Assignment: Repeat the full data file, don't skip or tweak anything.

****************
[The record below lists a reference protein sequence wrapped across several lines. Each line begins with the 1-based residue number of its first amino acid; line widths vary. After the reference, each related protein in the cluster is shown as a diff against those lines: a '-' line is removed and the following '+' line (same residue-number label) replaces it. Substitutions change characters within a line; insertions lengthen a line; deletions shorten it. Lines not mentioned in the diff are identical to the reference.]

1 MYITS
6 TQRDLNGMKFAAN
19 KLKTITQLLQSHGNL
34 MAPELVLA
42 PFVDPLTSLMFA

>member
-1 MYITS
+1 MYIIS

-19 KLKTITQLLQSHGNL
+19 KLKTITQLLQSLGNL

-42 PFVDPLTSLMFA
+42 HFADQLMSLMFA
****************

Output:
[The record below lists a reference protein sequence wrapped across several lines. Each line begins with the 1-based residue number of its first amino acid; line widths vary. After the reference, each related protein in the cluster is shown as a diff against those lines: a '-' line is removed and the following '+' line (same residue-number label) replaces it. Substitutions change characters within a line; insertions lengthen a line; deletions shorten it. Lines not mentioned in the diff are identical to the reference.]

1 MYITS
6 TQRDLNGMKFAAN
19 KLKTITQLLQSHGNL
34 MAPELVLA
42 PFVDPLTSLMFA

>member
-1 MYITS
+1 MYIIS

-19 KLKTITQLLQSHGNL
+19 KLKTITQLLQSLGNL

-42 PFVDPLTSLMFA
+42 HFADQLMSLMFA